Written By: Therese King Nohos
The University of Illinois reportedly revised its admissions application to omit questions about applicants’ criminal backgrounds. The flagship university will continue to ask for criminal background information but only after an admissions decision has been made. The change comes as a result of a student-led initiative to “ban the box.” Prior legislative efforts to bar Illinois’ public universities from inquiring into applicants’ criminal background during the admissions process had failed as opinion remains sharply divided about the value of the question.
This student-driven initiative comes amid increasing scrutiny of the use of criminal background questions in college applications. The Common Application recently dropped the question as well for the 2019-20 academic year, as reported by Inside Higher Ed. Member schools using the Common Application remain free to add the question to their supplement, however.
The U.S. Department of Education reports that, while most colleges still ask for such information, there is no evidence that those campuses are safer than those which omit the question. There is growing concern that the mere presence of the question dissuades otherwise qualified applicants from completing an application and that the question disproportionately impacts students of color. The Department encourages institutions to consider whether collecting the information is necessary and, if so, to consider deferring when the information is requested until after an admissions decision has been made. Its guide, Beyond the Box, provides suggestions for balancing competing safety concerns.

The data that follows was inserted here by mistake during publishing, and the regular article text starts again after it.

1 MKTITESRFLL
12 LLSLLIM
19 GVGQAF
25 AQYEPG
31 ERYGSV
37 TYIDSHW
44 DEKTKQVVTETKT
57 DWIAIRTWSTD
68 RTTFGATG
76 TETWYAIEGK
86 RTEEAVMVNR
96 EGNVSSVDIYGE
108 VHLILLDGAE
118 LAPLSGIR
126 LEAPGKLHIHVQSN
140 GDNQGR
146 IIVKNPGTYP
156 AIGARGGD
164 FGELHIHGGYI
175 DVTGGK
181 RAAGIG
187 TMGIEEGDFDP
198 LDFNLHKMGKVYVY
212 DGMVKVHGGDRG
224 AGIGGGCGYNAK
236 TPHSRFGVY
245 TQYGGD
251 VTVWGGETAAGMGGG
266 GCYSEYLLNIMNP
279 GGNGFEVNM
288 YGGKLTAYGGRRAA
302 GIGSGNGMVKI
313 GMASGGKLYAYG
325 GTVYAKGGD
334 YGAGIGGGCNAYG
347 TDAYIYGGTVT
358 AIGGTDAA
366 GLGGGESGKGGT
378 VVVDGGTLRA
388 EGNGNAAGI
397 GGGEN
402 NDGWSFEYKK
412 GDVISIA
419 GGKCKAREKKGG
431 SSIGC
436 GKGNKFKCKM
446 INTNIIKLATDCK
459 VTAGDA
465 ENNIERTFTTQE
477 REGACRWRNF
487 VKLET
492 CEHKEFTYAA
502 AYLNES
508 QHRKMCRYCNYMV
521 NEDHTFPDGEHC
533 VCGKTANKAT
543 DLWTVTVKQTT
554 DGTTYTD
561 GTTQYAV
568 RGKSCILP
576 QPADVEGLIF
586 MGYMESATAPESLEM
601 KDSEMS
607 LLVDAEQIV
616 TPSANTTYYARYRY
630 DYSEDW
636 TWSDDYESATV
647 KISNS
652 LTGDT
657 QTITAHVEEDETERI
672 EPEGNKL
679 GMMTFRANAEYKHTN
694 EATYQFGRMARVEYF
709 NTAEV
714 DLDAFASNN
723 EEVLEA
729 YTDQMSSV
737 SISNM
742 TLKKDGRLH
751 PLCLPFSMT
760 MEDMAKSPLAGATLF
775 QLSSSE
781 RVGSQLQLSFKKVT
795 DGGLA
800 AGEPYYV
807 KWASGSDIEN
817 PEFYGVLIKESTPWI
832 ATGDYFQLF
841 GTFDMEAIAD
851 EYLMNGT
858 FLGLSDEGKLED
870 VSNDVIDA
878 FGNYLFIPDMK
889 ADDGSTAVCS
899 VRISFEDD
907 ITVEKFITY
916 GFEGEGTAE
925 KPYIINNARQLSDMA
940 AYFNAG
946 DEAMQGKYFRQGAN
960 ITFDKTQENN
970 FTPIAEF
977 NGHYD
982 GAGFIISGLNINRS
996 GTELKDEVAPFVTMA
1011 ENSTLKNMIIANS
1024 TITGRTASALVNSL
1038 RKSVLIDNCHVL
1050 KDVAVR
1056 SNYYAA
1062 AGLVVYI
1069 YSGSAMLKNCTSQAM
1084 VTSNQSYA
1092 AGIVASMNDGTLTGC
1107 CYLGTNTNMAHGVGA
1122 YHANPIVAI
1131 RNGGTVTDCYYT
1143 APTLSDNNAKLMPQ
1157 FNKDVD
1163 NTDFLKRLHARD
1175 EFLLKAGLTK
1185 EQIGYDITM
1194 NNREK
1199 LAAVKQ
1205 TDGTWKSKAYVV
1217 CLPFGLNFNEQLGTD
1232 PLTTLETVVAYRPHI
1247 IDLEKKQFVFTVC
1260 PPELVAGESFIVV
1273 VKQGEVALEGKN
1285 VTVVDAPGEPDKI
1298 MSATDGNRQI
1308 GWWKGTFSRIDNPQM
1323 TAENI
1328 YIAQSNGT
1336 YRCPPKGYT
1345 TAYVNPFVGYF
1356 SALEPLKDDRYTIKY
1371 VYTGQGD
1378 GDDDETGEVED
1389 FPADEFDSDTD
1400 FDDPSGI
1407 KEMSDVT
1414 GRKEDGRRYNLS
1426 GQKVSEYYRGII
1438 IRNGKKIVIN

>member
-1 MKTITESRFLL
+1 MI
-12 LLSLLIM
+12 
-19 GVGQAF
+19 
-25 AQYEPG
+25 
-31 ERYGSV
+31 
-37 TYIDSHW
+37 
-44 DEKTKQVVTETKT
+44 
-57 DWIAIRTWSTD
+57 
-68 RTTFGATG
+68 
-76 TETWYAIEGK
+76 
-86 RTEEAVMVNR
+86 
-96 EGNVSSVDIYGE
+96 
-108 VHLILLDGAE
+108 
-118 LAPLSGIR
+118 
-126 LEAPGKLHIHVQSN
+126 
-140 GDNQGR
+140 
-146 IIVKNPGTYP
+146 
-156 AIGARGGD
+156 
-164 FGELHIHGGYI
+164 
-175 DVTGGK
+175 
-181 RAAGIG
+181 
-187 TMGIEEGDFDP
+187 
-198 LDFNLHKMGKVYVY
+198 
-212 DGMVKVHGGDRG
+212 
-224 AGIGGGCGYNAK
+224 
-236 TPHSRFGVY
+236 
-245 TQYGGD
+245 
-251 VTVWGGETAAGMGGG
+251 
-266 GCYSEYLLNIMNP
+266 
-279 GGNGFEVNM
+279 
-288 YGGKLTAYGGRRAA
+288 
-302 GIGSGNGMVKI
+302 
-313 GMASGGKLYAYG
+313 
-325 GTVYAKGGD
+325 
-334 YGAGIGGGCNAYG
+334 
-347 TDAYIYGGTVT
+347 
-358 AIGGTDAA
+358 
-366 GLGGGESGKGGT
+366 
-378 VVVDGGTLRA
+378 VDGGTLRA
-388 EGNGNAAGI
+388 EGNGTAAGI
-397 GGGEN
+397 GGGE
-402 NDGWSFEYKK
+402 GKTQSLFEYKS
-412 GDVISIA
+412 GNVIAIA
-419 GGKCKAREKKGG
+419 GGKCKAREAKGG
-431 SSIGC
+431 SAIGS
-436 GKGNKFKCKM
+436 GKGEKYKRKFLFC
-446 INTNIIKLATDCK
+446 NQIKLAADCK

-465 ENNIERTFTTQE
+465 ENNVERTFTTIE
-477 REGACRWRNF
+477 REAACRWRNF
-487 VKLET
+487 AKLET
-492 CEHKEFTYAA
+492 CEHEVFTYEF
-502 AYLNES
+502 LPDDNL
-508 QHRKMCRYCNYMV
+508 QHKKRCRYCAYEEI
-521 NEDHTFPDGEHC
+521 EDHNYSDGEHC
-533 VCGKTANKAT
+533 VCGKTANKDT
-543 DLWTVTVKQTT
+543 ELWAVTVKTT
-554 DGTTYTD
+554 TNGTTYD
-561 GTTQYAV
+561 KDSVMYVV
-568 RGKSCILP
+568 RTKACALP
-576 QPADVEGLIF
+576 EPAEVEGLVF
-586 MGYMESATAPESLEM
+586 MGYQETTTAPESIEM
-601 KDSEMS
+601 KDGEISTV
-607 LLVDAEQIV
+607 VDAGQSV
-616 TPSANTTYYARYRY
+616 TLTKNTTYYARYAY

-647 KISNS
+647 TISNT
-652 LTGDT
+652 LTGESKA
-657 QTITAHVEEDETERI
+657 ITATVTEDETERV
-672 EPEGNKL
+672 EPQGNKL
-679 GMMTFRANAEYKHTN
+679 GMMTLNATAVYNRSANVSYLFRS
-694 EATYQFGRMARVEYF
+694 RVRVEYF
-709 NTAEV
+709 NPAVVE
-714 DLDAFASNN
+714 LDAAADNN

As institutions struggle to maintain enrollment with changing demographics, they should carefully consider whether including the question on their application presents an unnecessary barrier to entry for otherwise qualified applicants. Institutions that continue to collect the information should ensure that their admissions personnel are appropriately trained to evaluate the information collected. Institutions should ensure that applicants are not admitted to programs leading to a career where their criminal background will be an barrier to employment in their field. But they must also ensure that faulty assumptions do not bar otherwise qualified individuals from pursuing their education.
For more information regarding Rathje Woodward’s Higher Education practice and its attorneys, please visit www.rathjewoodward.com.